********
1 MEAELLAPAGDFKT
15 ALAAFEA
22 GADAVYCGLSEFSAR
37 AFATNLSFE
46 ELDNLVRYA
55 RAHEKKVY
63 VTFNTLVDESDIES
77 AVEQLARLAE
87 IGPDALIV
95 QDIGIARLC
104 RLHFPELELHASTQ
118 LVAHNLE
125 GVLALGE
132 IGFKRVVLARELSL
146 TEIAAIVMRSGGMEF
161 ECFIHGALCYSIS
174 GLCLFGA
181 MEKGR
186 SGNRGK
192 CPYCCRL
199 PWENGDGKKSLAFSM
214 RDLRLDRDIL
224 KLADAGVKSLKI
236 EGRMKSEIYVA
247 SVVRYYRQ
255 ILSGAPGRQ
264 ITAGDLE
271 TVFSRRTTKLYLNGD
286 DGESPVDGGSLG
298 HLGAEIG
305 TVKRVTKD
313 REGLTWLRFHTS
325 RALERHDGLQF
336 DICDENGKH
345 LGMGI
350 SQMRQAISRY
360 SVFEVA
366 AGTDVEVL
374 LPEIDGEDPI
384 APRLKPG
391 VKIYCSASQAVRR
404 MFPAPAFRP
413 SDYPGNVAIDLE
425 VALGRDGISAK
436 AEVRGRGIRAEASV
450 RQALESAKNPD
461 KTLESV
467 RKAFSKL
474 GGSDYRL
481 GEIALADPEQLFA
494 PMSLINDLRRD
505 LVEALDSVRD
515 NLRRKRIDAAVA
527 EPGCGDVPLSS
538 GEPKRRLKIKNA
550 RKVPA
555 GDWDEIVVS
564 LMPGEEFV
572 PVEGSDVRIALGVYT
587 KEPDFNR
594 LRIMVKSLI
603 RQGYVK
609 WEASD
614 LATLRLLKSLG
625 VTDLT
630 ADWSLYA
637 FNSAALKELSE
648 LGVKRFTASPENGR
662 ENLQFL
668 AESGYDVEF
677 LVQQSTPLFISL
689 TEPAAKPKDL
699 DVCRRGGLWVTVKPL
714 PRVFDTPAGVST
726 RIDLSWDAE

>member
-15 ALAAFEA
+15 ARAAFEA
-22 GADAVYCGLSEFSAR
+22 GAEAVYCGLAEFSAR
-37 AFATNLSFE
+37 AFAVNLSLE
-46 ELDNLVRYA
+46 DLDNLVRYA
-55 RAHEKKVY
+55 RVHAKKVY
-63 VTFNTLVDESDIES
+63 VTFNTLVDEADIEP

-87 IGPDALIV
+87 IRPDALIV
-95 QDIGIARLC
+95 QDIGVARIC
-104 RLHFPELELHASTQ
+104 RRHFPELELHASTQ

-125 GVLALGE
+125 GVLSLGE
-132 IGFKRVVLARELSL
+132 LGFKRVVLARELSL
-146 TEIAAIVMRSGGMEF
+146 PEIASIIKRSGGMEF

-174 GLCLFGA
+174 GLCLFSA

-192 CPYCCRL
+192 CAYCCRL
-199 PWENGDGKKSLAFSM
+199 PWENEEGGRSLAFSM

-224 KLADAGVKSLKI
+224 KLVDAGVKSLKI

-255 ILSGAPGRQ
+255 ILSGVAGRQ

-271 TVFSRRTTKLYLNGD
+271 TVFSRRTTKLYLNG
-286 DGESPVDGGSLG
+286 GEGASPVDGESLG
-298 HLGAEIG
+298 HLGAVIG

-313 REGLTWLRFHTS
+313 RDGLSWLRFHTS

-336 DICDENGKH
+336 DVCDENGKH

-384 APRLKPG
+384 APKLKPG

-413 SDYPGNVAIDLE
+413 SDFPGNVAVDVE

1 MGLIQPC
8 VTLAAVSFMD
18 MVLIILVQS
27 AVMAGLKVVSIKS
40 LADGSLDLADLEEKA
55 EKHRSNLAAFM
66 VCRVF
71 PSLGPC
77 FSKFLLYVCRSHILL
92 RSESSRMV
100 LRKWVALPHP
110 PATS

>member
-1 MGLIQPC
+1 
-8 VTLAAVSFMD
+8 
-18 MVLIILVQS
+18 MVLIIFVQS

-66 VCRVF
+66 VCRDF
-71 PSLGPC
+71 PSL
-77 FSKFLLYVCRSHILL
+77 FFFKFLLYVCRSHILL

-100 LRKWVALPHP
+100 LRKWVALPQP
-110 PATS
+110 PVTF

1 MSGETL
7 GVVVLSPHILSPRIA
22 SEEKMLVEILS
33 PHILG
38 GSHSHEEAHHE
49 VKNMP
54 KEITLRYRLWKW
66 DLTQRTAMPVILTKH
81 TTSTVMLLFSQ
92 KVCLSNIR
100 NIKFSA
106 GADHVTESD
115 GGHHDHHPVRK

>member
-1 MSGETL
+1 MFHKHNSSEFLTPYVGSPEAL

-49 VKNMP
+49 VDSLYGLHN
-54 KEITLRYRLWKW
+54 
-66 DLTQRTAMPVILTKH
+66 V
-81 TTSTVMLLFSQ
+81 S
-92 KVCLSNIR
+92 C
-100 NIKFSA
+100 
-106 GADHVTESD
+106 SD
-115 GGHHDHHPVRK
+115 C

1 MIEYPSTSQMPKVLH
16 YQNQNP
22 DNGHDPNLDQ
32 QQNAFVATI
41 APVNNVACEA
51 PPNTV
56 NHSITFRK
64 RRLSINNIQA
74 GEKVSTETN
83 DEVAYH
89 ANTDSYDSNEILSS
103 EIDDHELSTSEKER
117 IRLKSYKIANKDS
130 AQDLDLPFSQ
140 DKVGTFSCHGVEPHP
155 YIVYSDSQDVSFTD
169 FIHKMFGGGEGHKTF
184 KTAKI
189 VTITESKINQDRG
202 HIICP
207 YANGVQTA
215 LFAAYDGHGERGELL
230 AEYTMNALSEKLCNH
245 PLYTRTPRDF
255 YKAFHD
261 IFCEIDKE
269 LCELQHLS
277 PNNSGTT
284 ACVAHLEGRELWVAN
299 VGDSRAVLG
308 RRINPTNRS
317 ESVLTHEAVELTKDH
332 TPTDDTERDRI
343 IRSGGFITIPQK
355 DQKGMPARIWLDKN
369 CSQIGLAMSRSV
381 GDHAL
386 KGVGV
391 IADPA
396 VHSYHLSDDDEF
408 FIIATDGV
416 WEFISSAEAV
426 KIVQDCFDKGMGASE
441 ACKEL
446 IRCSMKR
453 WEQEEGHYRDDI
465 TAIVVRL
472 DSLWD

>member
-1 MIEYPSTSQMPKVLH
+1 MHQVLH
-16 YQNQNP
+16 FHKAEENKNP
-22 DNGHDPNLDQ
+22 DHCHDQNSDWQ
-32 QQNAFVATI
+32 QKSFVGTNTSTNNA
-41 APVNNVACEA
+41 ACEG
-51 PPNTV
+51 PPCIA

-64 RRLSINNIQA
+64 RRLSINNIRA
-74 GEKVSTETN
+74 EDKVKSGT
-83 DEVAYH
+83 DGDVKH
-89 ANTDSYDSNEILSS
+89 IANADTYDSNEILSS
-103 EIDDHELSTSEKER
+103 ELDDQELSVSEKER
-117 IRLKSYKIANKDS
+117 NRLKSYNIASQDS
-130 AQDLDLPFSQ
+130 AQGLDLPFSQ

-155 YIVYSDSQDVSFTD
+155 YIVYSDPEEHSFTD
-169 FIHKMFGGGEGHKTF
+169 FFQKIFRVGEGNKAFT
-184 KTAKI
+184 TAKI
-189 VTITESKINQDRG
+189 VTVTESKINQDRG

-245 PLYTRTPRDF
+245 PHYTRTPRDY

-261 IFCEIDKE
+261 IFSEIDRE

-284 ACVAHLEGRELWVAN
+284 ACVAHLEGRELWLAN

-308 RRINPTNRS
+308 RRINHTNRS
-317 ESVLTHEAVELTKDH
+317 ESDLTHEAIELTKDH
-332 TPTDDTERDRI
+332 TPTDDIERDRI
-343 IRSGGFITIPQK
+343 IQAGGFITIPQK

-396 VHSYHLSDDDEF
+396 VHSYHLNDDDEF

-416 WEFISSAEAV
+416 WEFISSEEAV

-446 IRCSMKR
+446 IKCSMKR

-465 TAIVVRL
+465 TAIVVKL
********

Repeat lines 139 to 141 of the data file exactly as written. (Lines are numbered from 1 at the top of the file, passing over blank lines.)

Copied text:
+1 
-8 VTLAAVSFMD
+8 